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The Principle of Mutual Recognition in EU Law$
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Christine Janssens

Print publication date: 2013

Print ISBN-13: 9780199673032

Published to Oxford Scholarship Online: January 2014

DOI: 10.1093/acprof:oso/9780199673032.001.0001

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The Introduction of the Principle of Mutual Recognition in Two Distinct but Intertwined Policy Areas

The Introduction of the Principle of Mutual Recognition in Two Distinct but Intertwined Policy Areas

Chapter:
1 The Introduction of the Principle of Mutual Recognition in Two Distinct but Intertwined Policy Areas
Source:
The Principle of Mutual Recognition in EU Law
Author(s):

Christine Janssens

Publisher:
Oxford University Press
DOI:10.1093/acprof:oso/9780199673032.003.0010

This chapter recalls that the principle of mutual recognition has been introduced in the two contexts for similar reasons. It is then sustained that despite the different objectives that underpin both areas of law and the so-called ‘special’ nature of criminal law, the principle of mutual recognition is suitable to fulfil its role in both contexts. It is argued that not so much the nature of the objectives is decisive but rather the balancing mechanism that the ECJ applies. The internal market and the area of freedom, security, and justice should not be seen as two totally different areas, but rather as complementary areas in which the free movement of persons and the protection of human rights take a central position. With regard to the ‘special’ nature of criminal law, one should bear in mind the EU integration process which prompts a reconsideration of concepts such as ‘sovereignty’ and ‘territoriality’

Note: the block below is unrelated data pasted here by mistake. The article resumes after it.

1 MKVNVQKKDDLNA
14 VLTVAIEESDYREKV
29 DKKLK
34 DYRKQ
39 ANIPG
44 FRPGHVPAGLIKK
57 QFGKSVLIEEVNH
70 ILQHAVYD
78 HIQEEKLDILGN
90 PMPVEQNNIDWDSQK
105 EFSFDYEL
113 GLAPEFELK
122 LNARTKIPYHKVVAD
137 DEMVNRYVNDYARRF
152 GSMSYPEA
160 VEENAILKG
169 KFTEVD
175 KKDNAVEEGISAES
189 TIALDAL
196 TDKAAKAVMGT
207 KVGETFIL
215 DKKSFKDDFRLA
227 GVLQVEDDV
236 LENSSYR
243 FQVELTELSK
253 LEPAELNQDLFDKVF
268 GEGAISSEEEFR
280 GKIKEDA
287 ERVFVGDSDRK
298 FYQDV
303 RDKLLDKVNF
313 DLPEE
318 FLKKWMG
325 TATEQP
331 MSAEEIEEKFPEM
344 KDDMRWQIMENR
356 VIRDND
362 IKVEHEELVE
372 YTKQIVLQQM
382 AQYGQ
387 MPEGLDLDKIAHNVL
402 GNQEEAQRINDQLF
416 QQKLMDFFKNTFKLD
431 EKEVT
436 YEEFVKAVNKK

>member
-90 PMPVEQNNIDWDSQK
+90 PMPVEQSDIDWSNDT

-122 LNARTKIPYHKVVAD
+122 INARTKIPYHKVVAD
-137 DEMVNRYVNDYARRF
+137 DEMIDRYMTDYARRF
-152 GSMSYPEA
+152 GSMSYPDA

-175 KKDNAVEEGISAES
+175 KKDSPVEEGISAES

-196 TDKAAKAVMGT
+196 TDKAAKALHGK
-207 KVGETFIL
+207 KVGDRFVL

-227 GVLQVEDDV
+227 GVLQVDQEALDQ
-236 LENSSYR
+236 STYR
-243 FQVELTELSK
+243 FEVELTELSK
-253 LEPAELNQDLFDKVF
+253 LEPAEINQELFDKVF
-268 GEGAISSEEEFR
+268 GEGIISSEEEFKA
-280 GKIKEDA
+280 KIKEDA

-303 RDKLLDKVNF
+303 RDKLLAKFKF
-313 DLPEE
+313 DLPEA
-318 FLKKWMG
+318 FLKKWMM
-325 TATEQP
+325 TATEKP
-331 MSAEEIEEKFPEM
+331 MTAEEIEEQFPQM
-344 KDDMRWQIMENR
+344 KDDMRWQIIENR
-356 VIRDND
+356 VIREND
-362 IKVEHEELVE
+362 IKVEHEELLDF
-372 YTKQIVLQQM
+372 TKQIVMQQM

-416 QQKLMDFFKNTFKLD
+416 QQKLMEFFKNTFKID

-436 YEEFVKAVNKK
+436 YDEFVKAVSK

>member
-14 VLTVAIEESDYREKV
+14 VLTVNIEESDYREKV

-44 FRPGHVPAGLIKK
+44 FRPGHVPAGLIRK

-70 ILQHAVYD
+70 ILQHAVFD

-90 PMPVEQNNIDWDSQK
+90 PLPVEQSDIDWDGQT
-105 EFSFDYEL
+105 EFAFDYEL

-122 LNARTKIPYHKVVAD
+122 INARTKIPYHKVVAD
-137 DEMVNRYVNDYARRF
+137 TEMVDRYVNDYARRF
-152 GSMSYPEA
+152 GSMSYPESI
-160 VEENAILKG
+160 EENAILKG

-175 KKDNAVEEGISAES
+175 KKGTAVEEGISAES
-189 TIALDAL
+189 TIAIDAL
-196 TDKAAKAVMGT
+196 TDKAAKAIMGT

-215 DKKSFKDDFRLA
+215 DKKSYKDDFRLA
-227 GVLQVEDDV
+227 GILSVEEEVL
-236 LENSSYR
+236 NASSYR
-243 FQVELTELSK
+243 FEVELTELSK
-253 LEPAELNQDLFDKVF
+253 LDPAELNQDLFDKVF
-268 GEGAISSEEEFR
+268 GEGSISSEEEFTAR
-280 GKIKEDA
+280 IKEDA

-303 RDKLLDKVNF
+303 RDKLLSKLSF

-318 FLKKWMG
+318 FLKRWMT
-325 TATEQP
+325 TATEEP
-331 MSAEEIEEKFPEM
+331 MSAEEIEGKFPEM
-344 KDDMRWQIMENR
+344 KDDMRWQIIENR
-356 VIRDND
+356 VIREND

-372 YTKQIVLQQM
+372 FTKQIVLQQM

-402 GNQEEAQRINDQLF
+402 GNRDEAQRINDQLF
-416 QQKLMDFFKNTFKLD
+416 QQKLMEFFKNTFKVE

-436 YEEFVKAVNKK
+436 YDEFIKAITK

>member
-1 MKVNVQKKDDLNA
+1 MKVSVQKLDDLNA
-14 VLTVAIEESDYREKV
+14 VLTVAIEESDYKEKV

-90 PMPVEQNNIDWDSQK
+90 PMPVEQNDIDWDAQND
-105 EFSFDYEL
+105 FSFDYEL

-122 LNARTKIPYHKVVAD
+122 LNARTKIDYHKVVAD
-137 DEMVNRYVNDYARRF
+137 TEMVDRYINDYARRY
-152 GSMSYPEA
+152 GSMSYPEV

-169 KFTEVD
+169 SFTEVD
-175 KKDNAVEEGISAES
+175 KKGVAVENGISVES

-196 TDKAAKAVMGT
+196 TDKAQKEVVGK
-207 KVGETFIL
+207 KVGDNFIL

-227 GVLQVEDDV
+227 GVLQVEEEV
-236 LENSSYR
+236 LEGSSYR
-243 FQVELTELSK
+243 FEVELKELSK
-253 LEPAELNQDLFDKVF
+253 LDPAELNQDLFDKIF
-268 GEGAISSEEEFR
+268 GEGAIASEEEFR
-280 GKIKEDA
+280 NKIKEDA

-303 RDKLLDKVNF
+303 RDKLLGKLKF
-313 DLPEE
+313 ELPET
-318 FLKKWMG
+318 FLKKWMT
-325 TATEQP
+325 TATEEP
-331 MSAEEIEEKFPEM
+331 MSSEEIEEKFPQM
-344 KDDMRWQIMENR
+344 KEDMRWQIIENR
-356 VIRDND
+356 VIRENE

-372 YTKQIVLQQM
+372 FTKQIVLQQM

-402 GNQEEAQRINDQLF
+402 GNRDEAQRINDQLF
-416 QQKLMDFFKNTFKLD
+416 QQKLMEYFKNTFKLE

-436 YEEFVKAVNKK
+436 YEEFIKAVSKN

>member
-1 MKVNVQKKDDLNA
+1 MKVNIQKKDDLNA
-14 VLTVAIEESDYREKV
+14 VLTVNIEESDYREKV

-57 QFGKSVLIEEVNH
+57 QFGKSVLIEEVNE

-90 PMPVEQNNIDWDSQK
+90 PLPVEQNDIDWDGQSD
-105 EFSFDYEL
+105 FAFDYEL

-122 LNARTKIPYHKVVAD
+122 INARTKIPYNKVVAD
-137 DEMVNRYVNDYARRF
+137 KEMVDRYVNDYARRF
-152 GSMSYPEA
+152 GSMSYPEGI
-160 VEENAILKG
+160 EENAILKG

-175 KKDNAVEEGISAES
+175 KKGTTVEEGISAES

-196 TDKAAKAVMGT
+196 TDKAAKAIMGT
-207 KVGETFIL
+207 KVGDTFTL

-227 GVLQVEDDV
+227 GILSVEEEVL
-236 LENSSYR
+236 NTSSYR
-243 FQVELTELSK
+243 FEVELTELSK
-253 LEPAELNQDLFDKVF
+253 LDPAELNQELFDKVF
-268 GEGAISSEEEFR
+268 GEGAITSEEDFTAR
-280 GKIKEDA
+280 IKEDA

Keywords:   Mutual recognition, objectives, balancing mechanism, internal market, area of freedom, security and justice, sovereignty, territoriality

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